We are the longest Administration (eight terms) in Local 399’s history because of the commitment that we have set, that the Rank and File are always first. The six Administrations before us were only one term each. Did they commit? I don’t believe so. If they did, they may have been around a lot longer, until we came around. Those who thought they had permanent jobs are long gone, because they couldn’t or wouldn’t commit. “You can’t run with the hare and hunt with the hounds at the same time.” “You can’t ride the fence.” You must make that choice. I expect all our employees to commit.

I know that I have been redundant and repetitive with the words commit, committed, and commitment, but they must be emphasized! It is the responsibility, duty, and promise to the members, period! Commit or quit! When I first hired Randy Peterson, he knew what those words meant. He had no ties to anyone but the Rank and File. So instructions from me were easy. I told him that he must earn the trust of the members. He knew and he did that, and he was committed to the membership. Hence, he has been one of the most aggressive and successful Business Agents in the history of this Local. I’m sad to announce that he is retiring soon. He will be missed.

I expect the future Business Agents to be as good, if not better. Another thing, while I don’t require it, I believe a high school diploma is very important. A college degree would be even better, but not necessary because today we face Union busting high profile attorneys and CPAs. The good old days are over. A Business Agent must be literate, have good writing skills, be able to read and interpret contracts, write grievances, and orally present his grievances against management at the second and third steps. Usually the person who represents management at the 2nd and 3rd steps is an attorney. One of the Business Agents that I fired had to be helped for almost 6 years by his fellow Business Agents and our attorney. The office staff helped him with his spelling and writing. That was OK with me for a while. Later I discovered that our attorney was practically writing his grievances for him on a regular basis. We couldn’t afford that. I believe that he reluctantly filed grievances because he was having problems with his presentations at the step two and three grievance meetings. Still, I did not discharge him for that. I fired him for other reasons. As I have stated, the good old days are over. I will not hire Business Agents like him again. We cannot afford to. Our members’ job protection and security are on the line. We must have competent Business Agents to fight those expensive high profile Union busting attorneys and CPAs. That is for now and for the future, and we do have plans for the future.

The New Business Agents

Now back to the Business Agents. The first Business Agent that I have hired is Leo T. Reed, Jr. Is he loyal and committed to the Rank and File? I know that better than anyone else. Is he qualified? Just as much or even more so than most of the Business Agents when they were first hired. Leo Jr., who is a Group Two driver, knew all about the Black Book since he was 10 years old. It was discussed at the dinner table many nights. He has practically memorized it. He has been with me during the last three negotiations (nine years). He is aware of management tactics. He knows how I think.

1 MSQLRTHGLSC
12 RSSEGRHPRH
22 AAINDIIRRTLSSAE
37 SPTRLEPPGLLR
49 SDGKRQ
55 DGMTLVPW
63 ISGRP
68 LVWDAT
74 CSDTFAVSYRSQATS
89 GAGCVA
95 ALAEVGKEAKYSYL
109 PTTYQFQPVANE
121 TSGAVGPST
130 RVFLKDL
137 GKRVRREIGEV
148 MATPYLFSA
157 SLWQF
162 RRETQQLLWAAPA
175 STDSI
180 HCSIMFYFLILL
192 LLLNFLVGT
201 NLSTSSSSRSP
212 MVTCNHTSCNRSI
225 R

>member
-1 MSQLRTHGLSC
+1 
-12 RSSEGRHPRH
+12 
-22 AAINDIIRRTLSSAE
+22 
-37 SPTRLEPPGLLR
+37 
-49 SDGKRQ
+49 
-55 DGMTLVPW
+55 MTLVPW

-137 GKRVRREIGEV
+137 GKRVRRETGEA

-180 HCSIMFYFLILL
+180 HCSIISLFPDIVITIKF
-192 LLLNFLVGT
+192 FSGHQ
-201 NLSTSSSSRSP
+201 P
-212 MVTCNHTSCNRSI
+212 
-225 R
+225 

He is 28 years old and has a Bachelor’s Degree from UCLA. He walked his first picket line at the age of 6. He was born at Serra Memorial Hospital in the San Fernando Valley, and graduated from Westlake High School. After UCLA I wanted him to continue to Law School, but after working as a 399 Driver in the industry he wants to be a Business Agent. That is OK with me, as long as he is in the labor movement. He is more than ready.

The next member that I will hire as a Business Agent is 48-year old George Nadian, a Group One 15 year member. Is he committed? Of course! I can vouch for that. He has always cooperated and worked with us when called, regarding any grievance. We know that there is somewhat of a code of silence among many drivers regarding violations, in the industry, and it is a shame. Certain drivers are afraid to report violations for fear of reprisal from their bosses. Not George, he has risked his job many times when he disagreed with his bosses openly and had called us. For example, on “Journey to the Center of the Earth,” he, as the captain, and another member reported multiple violations. When we approached him on the set, in front of everyone and risking his job, he pointed out the violations. Yes, he is committed to the Rank and File. He has demonstrated that many times.


With your support I am not going anywhere. I cannot leave yet because we have a tough road ahead. Tommy O’Donnell Sr. of Local 817 in New York is 10 years older than me and still working. As long as you want me, I will be here. We have a lot of work to do.